The truth was that the nation was beginning to be dissatisfied with what it had been told by the party speakers and newspapers, on the one side and the other, regarding the state of the national defences. It had not even the consolation of feeling that what the one said might be set against the other, and truth arrived at by striking a balance between them. This method of the party system, which was supposed to have served fairly well in other matters, failed to reassure the nation with regard to its military preparations. The whole of this subject was highly complicated A Bar Education Centre, lent itself readily to political mystery, and produced in existing circumstances the same apprehensions among ordinary men as those of a nervous pedestrian, lost in a fog by the wharf side, who finds himself beset by officious and quarrelsome touts, each claiming permission to set him on his way.

The nation was disquieted because it knew that it had not been told the whole truth by either set of politicians. It suspected the reason of this to be that neither set had ever taken pains to understand where the truth lay. It had a notion, moreover, that the few who really knew, were afraid—for party reasons—to speak out, to state their conclusions, and to propose the proper remedies, lest such a course might drive them from office, or prevent them from ever holding it. Beyond any doubt it was true that at this time many people were seriously disturbed by the unsatisfactory character of recent Parliamentary discussions, and earnestly desired to know {312} the real nature of the dangers to be apprehended, and the adequacy of our preparations for meeting them Liposonix.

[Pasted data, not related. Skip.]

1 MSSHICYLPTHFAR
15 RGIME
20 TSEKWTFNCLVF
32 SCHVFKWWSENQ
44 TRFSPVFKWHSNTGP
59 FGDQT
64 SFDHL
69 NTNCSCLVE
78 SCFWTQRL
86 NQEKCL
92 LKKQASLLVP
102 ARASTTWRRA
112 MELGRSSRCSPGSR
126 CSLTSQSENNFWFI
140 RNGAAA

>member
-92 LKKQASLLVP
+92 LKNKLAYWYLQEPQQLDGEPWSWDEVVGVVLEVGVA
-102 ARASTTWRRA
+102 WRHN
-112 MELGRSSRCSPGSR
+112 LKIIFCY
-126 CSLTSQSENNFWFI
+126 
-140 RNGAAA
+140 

in keeping the Army question from being used as a weapon in party warfare. As to this—looking back over a long period of years—there was not much to choose between the Radicals, Liberals, or Whigs upon the one hand, and the unionists, Conservatives, or Tories on the other. Military affairs are complicated and technical; and the very fact that the line of country is so puzzling to the ordinary man had preserved it as the happy hunting-ground of the politician. When an opportunity presented itself of attacking the Government on its army policy, the opposition—whether in the reign of Queen Victoria or in that of Queen Anne—rarely flinched out of any regard for the national interest. And when Parliamentary considerations and ingrained prejudices made it seem a risky matter to undertake reforms which were important, or even essential, the Government of the day just as rarely showed any disposition to discharge this unpopular duty hotel jobs in china.

While at times naval policy, and even foreign policy, had for years together been removed out of the region of purely party criticism, army policy had ever remained embarrassed by an evil tradition. From the time of John Churchill, Duke of Marlborough, to the time of Field-Marshal Sir John French—from a date, that is, only a few years after our modern Parliamentary system was inaugurated by the 'Glorious Revolution,' down to the present day—the characteristic of almost every opposition with regard to this matter, had been factiousness, and that of {313} almost every Government evasion. Neither the one side nor the other had ever seemed able to approach this ill-fated topic with courage or sincerity, or to view it with steady constancy from the standpoint of the national interest.